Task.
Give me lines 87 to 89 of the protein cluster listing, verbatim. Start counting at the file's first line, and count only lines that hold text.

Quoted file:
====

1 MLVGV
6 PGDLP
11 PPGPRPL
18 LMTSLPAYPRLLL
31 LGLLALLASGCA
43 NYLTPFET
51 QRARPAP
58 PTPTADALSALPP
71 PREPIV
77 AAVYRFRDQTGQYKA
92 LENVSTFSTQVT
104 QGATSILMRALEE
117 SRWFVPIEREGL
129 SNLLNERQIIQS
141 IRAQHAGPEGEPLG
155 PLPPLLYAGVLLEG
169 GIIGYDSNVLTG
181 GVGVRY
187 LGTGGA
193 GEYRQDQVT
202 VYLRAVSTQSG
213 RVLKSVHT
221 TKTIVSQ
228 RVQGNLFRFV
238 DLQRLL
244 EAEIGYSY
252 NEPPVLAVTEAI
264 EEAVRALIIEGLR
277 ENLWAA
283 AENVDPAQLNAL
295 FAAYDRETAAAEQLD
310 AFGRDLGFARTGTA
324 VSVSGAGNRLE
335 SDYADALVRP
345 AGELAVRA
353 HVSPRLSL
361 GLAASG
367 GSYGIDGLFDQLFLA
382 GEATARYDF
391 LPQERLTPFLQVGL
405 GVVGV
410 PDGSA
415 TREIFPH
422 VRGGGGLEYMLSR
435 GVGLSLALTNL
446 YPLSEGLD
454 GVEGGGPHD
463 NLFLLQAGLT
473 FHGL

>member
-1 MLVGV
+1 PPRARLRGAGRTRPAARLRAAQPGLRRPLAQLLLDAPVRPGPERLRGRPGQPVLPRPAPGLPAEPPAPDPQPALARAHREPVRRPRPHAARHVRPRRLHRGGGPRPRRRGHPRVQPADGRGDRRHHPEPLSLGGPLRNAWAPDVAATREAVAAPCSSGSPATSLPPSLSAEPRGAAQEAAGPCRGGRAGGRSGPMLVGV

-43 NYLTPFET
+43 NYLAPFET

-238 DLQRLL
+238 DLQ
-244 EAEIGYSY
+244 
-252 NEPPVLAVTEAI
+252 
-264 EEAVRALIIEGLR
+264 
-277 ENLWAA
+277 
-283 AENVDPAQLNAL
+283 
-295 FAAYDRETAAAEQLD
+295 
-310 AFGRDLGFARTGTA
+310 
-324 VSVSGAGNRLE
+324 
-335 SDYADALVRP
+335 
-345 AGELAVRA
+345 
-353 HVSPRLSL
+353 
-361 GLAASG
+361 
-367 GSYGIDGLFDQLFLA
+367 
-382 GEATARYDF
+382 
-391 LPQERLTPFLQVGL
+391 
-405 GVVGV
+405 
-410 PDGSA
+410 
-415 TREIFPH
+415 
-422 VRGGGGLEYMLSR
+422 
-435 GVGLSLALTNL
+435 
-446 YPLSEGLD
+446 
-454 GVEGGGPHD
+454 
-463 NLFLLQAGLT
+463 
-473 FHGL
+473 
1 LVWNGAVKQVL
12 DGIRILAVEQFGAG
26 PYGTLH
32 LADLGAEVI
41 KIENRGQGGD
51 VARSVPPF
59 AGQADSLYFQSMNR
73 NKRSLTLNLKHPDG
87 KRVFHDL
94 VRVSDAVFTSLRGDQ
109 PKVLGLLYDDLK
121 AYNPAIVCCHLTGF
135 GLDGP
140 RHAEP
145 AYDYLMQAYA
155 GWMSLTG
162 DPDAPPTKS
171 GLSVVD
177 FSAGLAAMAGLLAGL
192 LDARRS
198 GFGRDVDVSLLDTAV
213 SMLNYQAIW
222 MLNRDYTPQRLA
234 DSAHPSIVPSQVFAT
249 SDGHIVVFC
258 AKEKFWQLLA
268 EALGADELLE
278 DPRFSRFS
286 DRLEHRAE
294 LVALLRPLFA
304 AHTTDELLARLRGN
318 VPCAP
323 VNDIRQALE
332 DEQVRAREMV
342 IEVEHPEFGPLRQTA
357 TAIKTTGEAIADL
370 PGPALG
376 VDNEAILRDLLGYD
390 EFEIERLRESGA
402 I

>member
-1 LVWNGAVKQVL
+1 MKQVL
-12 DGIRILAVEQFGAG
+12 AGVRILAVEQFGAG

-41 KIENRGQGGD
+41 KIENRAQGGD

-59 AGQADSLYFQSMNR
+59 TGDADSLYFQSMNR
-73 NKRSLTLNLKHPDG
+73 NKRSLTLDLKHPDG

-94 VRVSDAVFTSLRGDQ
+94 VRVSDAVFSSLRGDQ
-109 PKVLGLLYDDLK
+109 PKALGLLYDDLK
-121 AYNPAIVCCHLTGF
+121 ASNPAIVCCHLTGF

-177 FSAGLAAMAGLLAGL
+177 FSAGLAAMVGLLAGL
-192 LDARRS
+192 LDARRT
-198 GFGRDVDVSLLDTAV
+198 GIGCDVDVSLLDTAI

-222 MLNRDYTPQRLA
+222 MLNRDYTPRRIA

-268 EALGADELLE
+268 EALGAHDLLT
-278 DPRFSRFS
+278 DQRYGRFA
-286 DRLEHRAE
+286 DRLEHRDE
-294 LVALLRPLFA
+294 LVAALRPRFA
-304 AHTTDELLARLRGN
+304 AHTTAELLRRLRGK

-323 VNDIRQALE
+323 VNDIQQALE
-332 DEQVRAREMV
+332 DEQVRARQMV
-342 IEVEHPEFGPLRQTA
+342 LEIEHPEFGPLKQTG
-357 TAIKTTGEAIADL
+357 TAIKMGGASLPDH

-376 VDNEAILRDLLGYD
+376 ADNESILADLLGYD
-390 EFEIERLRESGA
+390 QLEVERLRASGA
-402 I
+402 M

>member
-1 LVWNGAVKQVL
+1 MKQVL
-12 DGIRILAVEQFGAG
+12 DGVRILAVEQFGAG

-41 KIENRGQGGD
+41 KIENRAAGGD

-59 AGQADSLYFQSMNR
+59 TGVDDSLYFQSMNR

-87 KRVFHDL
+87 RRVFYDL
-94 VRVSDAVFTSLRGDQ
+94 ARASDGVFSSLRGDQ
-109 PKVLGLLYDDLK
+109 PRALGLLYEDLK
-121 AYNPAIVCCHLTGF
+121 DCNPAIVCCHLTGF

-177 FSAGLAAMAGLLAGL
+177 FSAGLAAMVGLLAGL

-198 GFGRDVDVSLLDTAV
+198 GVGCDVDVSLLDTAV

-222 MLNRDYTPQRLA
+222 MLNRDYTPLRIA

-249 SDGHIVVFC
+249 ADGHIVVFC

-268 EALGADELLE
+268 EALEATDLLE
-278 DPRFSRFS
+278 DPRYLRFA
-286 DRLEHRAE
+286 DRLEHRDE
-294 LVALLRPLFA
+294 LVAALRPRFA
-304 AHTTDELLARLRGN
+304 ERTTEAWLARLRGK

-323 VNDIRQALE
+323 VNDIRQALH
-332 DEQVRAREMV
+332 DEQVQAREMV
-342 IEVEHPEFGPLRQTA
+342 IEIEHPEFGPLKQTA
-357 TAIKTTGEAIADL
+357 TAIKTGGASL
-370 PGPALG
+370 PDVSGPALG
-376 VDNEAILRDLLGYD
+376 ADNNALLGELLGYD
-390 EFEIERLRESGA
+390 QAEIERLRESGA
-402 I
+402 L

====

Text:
-405 GVVGV
+405 
-410 PDGSA